Feeders benefit birds most during the winter when natural foods supplies are scarce. The best foods to offer birds in colder weather have a high fat or oil content such as black oil sunflower seed, peanuts, Nyjer seed, suet, and white millet seed.
It’s easy to get started with feeding birds. Retail stores have a variety of bird feeders and food options. Suet cages, a favorite feeder among homeowners and birds, provide a high-energy food source to birds during cold winter months.
Chickadees, nuthatches, and finches prefer tube feeders that allow them to hang onto a perch and peck out a mixture of small seeds. Larger birds such as cardinals, woodpeckers, and blue jays like hopper/platform feeders that allow them to be upright while eating oilseed and sunflower seeds. Woodpeckers and nuthatches are especially attracted to peanut feeders and patiently peck at unshelled peanuts for the nugget. Sparrows, doves, and juncos prefer to eat on the ground and will clean up beneath feeders hung above. Finches are attracted to ready-to-hang mesh feeders containing Nyger seed and also simple homemade peanut butter suet mixtures that are easily hung in trees.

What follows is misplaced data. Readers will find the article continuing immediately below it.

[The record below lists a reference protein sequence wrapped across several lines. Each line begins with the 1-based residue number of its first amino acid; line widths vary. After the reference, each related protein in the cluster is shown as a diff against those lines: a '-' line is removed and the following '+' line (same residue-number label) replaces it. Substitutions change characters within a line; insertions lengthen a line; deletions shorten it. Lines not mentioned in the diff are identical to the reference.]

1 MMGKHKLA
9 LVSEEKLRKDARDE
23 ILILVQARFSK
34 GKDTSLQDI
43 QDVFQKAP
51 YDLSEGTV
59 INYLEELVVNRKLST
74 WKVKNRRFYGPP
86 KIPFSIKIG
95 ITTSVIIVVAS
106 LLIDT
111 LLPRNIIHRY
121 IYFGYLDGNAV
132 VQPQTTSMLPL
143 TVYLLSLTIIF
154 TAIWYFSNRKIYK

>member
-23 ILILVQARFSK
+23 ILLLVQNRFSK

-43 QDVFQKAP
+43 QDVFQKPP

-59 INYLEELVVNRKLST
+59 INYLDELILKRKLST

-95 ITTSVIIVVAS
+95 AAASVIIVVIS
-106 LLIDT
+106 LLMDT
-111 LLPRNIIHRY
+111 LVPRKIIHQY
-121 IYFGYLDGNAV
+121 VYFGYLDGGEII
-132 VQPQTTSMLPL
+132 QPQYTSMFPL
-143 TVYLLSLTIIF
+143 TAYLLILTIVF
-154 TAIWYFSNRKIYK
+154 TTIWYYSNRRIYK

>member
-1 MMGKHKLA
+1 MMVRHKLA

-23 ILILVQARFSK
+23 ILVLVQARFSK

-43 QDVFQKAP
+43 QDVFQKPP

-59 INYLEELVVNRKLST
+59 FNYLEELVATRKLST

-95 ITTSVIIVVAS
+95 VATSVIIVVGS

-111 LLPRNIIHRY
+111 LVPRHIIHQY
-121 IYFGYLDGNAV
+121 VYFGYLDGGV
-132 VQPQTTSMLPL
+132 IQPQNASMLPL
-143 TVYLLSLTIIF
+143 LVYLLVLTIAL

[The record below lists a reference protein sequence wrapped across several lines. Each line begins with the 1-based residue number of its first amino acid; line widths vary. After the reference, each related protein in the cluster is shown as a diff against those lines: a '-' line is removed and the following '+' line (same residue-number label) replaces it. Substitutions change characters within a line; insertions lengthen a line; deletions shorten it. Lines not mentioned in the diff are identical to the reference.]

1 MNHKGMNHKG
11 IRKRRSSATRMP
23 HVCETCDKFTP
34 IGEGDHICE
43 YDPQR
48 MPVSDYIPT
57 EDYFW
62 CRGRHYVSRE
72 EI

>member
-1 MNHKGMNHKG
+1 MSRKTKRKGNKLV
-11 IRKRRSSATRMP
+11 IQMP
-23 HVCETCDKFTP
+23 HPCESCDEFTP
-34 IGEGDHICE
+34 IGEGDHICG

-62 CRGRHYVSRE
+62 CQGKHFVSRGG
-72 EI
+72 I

Easy Bird Suet Recipe
only 5 ingredients
• 1 cup shortening (such as lard or Crisco)
• 1 cup crunchy peanut butter
• 2 cups oatmeal
• 1 cup cornmeal
• 2 cups birdseed
Melt shortening and peanut butter together in heavy pan over medium heat. Do not boil.
Remove from heat. Stir in oatmeal. Stir in birdseed and cornmeal. Pack down tight into small containers. Wrap in aluminum foil. Place containers into freezer overnight.
Allow suet to thaw a bit before trying to remove from containers. No need to completely thaw.
Reference Librarian Jennifer Littlefield encourages the public to stop and browse through books displayed on a variety of bird topics, including:
• “ABC of Birds,” by Roger Troy Peterson: young children will enjoy photographs, paintings, and simple text of different birds for each letter of the alphabet.
• “Birdfeeders, Shelters, and Baths,” by Edward A. Baldwin: over 25 complete step-by-step projects for the weekend woodworker.
• “The Audubon Backyard Birdwatcher,” by Robert Burton and Stephen Kress: birdfeeders and bird gardens.
• “The Birds of South Dakota,” by the South Dakota Ornithologists Union.
• “The Birdhouse Book,” by Bruce Woods: how to build fanciful birdhouses and feeders from the purely practical to the absolutely outrageous.
Patience!! When you first start feeding birds, you may have to wait a little while before they start visiting.
Especially during winter, birds are stressed by cold and go to food they already know. Keep putting food where birds can find it. Like a new restaurant, word-of-beak will bring in visitors. Don’t worry if it takes a few days or weeks. Just set the table. They will come.
For more information, stop by the Huron Public Library or phone 605-353-8530.